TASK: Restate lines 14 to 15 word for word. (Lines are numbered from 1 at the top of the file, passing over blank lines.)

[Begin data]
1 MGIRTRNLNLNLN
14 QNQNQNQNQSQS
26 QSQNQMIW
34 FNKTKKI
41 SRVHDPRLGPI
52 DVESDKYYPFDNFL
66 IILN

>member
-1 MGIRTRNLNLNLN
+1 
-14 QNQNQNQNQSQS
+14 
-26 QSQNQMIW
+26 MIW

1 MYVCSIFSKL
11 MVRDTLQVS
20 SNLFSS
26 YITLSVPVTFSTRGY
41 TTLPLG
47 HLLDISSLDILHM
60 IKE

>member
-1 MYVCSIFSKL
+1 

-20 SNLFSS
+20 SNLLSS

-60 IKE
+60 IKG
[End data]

+26 MIW

1 MYVCSIFSKL